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Election blow to Thailand coup
- Ousted PM backers lead in hung verdict

Bangkok, Dec. 23 (Reuters): The party backing ousted Thai Prime Minister Thaksin Shinawatra easily won the most seats in today’s election, a stunning rejection of the coup that booted out the telecom billionaire in 2006.

But an outright majority eluded the People Power Party (PPP), triggering hard bargaining among politicians.

With PPP winning 228 of 480 seats in the parliament, analysts say the army and Thailand’s old elite are likely to be calling in every favour possible to stop Thaksin making a comeback by proxy.

Abrasive PPP leader Samak Sundaravej said Thaksin had phoned from exile to congratulate him on the result, which presented a major problem for the army after the vote proved its campaign to consign Thaksin to political oblivion had failed.

“It is a victory for this country,” Samak told a news conference, adding that he would “certainly be Prime Minister”. “This country lost its freedom on September 19 last year for no good reason,” he said.

The US, which had suspended millions of dollars in aid to Thailand after the coup, called on all sides to respect the outcome of the election.

Although some analysts said a strong PPP showing could trigger another coup, others believe the army-appointed government is more likely to try at first to stymie the PPP by disqualifying candidates for vote fraud.

“It depends how many red cards they have to issue,” said Kevin Hewison, a Thai expert at the University of North Carolina at Chapel Hill. “If it’s 40 or 50, it may be difficult, but if it’s only 10 or 20, they might be able to do it.”

The Election Commission said it had received more than 750 complaints, but was taking only 157 of them seriously. It was not clear how many of these could lead to disqualifications.

Samak said he did not foresee another coup since the new army chief was a “good guy” committed to keeping out of politics.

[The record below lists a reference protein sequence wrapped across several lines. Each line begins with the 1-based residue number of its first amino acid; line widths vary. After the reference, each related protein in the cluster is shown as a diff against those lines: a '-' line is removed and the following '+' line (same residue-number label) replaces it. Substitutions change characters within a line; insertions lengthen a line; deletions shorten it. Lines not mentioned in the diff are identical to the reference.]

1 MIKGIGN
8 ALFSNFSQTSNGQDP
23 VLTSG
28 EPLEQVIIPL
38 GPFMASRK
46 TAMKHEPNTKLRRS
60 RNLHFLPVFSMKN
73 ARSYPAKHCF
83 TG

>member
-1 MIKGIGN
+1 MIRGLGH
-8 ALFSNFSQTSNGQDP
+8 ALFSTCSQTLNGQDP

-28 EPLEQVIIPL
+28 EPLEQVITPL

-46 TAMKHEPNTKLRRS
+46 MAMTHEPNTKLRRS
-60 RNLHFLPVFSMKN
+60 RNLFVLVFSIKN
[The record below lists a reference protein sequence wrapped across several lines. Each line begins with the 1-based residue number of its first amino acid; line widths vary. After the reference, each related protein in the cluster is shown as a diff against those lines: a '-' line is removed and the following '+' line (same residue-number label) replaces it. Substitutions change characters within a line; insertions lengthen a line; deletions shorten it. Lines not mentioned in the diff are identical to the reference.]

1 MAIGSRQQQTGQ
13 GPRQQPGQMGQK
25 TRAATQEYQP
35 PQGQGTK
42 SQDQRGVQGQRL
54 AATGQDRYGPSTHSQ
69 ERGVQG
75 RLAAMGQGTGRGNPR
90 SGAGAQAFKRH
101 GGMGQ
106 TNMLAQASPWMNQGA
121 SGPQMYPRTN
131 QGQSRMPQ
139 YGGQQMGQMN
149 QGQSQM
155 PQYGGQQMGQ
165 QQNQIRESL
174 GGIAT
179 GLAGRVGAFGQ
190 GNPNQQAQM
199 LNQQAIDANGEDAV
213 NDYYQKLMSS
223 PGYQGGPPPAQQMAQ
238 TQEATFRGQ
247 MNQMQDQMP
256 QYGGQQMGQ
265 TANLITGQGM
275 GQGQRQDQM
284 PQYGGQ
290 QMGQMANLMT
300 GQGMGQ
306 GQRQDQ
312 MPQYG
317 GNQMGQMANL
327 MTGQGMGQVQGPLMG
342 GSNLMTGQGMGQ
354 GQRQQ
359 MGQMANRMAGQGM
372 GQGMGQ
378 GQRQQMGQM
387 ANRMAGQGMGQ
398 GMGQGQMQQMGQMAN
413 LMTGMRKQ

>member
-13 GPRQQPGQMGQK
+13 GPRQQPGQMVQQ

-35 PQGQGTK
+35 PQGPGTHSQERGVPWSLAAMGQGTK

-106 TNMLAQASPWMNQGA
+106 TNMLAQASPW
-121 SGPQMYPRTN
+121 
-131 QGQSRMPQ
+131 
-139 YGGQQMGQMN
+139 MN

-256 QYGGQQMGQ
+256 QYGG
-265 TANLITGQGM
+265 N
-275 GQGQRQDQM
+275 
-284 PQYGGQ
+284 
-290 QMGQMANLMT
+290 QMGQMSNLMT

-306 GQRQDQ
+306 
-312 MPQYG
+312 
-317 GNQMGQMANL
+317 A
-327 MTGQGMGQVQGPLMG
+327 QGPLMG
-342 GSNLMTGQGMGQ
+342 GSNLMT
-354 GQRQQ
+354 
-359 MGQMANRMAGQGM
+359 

The army would prefer a government led by the Democrats, the main opposition during Thaksin’s five years in power, although most analysts agree such a coalition would be weak and unlikely to last beyond a year.

The Democrats, led by Oxford-educated Abhisit Vejjajiva, the man foreign investors want to see as the next Prime Minister, looked set to take around 162 seats.

Financial markets hope the return of an elected government will signal the end of a period of disappointing economic growth, likely to fall towards four per cent this year from 5.1 per cent in 2006 and the lowest rate in six years.

At polling stations across Bangkok, voters said they were just tired of a political mess now in its third year.

“It doesn’t really matter which party gets in just as long as we have a government as soon as possible,” said Anunt, 60.

Both the pro- and anti-Thaksin camps have said they would take to the streets if they felt the other side had gained an upper hand in the polls unfairly. Major street protests could trigger another military foray into politics.

Last year’s coup was the 18th in 75 years of on-off democracy in Thailand. Thaksin’s Thai Rak Thai party has since been dissolved and he and 110 party members barred from politics for five years.

The uncertainty has worried revered King Bhumibol Adulyadej, who urged soldiers and police to use their spiritual “strength” to pull the nation out of the long-running crisis.

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